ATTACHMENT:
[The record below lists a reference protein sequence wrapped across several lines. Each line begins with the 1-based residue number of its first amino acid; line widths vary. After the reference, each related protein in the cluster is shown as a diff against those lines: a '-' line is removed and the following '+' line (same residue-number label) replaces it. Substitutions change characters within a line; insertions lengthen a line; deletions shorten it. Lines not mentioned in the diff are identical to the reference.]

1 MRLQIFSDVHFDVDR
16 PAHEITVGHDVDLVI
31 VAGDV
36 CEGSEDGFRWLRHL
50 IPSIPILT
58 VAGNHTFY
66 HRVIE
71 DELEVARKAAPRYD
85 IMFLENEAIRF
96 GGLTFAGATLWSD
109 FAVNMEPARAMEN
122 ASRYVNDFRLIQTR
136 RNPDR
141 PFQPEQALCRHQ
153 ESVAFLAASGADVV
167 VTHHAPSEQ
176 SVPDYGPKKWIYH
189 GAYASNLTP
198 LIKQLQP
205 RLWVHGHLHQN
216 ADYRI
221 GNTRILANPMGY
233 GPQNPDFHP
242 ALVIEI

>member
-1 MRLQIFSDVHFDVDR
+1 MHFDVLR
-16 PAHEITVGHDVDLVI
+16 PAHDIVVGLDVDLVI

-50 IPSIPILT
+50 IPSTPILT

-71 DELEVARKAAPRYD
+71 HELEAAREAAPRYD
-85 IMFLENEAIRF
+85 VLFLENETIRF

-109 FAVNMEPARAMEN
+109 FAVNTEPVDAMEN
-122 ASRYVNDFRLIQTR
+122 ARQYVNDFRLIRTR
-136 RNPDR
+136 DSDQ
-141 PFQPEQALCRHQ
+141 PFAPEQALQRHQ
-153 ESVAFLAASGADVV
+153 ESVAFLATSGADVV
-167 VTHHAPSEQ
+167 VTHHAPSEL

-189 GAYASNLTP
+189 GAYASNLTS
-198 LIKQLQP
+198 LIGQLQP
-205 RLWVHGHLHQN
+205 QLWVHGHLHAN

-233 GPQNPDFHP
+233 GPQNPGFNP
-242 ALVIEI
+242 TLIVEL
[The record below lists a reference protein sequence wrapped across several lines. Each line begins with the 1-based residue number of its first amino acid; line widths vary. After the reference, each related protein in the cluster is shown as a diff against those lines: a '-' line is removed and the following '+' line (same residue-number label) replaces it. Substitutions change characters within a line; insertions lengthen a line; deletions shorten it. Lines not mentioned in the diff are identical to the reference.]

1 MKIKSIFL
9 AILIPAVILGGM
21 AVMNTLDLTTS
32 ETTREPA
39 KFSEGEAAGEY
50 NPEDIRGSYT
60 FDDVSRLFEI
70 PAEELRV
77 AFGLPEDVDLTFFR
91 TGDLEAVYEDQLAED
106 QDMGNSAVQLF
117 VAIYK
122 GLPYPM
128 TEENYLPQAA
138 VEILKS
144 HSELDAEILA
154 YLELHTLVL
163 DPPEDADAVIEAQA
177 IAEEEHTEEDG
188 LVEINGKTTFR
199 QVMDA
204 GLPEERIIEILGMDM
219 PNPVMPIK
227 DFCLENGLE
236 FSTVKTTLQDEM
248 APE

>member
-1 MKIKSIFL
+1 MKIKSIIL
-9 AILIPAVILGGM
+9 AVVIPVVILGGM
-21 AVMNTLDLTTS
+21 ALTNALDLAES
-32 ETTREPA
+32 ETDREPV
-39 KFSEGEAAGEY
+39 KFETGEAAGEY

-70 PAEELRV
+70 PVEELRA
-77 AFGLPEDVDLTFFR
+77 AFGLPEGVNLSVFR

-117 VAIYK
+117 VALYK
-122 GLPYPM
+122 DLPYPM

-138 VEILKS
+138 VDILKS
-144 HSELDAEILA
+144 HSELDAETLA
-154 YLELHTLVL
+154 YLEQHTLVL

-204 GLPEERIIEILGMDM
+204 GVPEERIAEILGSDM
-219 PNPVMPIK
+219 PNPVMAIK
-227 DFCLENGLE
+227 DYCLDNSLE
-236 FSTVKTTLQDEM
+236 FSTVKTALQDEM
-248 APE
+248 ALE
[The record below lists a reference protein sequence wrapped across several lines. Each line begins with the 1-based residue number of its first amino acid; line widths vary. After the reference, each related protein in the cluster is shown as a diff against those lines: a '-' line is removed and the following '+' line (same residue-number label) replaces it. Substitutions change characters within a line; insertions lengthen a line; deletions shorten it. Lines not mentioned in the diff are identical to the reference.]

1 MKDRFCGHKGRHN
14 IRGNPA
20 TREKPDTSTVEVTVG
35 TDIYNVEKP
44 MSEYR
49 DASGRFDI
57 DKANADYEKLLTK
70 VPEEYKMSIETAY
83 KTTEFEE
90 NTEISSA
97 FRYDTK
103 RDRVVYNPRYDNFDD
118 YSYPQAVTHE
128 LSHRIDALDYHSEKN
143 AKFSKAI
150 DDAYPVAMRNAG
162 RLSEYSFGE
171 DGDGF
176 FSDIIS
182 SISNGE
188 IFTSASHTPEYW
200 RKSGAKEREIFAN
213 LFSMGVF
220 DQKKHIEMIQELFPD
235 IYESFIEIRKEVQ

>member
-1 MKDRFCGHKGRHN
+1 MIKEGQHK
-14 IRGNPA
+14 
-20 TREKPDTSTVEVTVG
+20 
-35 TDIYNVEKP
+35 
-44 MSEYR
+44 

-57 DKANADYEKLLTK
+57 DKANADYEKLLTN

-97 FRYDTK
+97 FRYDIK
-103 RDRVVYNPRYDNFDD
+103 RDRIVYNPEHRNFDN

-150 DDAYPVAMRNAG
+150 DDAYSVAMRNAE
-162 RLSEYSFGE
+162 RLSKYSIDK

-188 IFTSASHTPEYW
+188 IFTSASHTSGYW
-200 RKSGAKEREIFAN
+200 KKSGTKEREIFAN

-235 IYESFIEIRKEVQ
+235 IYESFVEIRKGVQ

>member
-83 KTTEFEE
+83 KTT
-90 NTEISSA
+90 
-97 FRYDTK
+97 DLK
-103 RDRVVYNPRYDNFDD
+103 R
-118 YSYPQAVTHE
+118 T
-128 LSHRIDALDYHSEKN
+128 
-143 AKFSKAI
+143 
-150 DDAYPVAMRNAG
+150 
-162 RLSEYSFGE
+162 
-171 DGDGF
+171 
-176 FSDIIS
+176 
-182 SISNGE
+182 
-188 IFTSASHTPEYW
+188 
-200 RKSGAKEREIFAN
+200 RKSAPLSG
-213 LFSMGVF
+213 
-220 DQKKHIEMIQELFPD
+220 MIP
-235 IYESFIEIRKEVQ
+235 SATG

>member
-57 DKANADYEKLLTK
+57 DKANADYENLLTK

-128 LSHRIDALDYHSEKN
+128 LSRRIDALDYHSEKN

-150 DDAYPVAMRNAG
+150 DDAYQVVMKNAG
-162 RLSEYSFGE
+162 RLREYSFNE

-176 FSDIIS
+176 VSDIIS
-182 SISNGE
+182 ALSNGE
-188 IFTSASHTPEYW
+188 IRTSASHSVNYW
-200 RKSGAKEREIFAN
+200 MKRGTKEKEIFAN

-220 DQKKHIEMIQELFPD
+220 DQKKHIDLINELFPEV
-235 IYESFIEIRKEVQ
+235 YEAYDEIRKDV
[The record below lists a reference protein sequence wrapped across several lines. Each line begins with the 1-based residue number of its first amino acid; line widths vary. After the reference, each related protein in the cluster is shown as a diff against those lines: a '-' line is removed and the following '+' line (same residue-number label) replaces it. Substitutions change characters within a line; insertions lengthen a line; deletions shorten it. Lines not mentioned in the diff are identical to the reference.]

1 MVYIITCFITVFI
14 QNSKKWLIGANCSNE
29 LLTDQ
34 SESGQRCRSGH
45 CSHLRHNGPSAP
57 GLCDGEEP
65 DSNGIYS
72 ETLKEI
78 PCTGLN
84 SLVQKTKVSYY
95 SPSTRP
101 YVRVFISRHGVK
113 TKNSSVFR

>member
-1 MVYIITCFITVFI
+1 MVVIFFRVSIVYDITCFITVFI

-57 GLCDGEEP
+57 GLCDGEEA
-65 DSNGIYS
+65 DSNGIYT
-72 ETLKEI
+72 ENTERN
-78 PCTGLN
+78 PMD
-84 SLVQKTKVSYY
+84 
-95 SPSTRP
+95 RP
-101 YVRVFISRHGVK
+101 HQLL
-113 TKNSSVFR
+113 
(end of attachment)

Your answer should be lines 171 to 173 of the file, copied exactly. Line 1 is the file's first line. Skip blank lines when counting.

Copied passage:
+200 KKSGTKEREIFAN

-235 IYESFIEIRKEVQ
+235 IYESFVEIRKGVQ